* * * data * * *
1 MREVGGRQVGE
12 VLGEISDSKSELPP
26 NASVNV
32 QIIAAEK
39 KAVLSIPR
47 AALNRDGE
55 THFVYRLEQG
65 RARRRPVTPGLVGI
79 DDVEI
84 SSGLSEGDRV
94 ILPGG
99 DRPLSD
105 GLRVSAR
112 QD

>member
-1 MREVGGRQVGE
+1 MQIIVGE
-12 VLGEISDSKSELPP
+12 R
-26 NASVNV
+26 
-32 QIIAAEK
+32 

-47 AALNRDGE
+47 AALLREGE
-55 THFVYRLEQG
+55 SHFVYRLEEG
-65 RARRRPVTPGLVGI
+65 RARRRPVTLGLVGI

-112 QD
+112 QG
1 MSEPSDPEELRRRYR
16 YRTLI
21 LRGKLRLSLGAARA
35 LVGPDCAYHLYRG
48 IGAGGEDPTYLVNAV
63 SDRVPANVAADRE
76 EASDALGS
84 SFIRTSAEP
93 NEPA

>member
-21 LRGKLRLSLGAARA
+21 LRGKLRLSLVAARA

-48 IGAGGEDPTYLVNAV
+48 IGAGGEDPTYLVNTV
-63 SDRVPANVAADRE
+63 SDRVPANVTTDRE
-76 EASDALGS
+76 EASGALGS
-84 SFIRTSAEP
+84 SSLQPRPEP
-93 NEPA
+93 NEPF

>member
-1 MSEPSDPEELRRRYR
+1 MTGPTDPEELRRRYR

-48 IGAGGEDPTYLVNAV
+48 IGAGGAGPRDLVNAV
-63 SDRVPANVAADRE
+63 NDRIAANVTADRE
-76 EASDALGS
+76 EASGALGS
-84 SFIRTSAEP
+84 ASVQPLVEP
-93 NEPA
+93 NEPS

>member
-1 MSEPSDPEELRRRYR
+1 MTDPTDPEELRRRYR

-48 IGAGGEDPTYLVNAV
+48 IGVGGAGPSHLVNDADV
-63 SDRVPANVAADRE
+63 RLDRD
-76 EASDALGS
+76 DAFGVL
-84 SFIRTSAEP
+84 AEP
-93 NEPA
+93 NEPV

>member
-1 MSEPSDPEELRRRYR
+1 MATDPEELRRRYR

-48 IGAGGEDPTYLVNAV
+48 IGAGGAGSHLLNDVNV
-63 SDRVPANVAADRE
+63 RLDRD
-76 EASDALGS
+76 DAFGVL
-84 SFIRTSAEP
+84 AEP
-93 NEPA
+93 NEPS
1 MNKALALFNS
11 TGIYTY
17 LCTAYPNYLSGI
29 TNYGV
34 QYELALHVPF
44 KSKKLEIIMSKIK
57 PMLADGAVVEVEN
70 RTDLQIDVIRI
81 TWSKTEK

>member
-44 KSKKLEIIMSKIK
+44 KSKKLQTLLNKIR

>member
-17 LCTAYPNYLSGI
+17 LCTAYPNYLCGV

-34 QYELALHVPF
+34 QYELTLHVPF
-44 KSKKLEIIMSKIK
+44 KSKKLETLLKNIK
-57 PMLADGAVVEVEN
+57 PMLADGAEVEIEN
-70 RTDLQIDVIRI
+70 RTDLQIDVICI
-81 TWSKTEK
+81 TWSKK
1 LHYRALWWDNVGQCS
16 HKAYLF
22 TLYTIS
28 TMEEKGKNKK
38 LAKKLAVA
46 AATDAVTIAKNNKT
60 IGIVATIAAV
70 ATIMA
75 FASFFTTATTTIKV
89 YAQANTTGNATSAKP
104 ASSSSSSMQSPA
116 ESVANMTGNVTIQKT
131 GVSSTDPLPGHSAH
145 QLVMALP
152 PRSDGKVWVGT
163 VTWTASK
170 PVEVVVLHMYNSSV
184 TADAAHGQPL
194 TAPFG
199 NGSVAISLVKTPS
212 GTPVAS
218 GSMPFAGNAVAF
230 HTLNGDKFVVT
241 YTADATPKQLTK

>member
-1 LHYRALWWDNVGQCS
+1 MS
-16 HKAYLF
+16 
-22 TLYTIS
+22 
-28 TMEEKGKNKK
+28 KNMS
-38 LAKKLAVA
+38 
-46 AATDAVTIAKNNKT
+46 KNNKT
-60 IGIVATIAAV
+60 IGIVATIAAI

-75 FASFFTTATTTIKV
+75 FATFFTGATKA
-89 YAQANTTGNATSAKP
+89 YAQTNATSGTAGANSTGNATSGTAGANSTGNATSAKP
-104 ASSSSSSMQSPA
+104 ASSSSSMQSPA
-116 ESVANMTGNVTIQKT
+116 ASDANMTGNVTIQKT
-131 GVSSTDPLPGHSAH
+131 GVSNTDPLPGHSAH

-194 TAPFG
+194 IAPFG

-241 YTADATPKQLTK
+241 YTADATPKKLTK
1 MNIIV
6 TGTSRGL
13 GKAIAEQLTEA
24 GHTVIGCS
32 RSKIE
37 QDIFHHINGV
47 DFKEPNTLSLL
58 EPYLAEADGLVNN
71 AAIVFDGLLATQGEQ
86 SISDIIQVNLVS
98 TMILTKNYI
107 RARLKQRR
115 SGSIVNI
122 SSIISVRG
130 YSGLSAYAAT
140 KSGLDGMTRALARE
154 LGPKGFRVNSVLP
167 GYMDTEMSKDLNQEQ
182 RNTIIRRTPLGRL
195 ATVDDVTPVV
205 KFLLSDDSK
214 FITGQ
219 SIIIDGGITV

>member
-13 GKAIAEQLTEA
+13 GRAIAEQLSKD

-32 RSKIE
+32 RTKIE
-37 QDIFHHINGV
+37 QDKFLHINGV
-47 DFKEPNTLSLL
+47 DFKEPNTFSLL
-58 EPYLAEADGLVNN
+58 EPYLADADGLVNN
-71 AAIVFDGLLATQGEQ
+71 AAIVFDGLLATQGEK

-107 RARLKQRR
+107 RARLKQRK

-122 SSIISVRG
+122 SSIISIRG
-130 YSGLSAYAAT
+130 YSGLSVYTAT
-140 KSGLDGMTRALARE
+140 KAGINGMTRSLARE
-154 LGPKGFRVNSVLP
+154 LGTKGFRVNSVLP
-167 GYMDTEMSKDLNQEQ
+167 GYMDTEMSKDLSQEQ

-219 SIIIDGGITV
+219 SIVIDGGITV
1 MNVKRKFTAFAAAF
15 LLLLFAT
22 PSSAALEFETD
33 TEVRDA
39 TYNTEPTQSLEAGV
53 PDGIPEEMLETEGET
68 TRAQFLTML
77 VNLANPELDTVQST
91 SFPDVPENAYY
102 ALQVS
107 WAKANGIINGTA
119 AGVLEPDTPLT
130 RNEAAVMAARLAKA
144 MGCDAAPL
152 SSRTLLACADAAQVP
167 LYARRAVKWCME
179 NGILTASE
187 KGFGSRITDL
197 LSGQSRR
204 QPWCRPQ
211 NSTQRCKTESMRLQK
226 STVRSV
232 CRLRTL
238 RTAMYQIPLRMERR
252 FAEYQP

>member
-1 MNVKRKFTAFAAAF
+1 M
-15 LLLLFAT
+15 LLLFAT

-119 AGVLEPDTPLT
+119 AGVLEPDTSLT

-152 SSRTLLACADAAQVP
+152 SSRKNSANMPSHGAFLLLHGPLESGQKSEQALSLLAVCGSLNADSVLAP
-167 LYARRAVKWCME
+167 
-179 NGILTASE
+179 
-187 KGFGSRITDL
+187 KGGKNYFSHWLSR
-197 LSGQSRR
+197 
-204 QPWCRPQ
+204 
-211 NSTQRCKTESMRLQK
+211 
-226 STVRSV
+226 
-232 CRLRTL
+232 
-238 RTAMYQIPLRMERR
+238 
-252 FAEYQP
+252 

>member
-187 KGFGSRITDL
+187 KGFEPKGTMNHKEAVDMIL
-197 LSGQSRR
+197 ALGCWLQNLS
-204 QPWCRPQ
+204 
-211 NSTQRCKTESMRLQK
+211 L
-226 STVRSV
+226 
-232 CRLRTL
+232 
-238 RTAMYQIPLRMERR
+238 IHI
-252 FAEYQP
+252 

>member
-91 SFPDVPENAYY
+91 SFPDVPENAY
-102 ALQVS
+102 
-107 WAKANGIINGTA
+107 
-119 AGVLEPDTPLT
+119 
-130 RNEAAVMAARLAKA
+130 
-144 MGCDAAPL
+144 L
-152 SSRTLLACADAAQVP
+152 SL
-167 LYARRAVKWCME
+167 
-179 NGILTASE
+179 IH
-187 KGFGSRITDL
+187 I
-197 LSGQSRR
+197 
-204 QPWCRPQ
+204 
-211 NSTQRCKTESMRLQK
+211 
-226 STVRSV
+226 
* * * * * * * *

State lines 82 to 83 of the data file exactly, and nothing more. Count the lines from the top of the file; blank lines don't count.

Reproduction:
+1 MATDPEELRRRYR

-48 IGAGGEDPTYLVNAV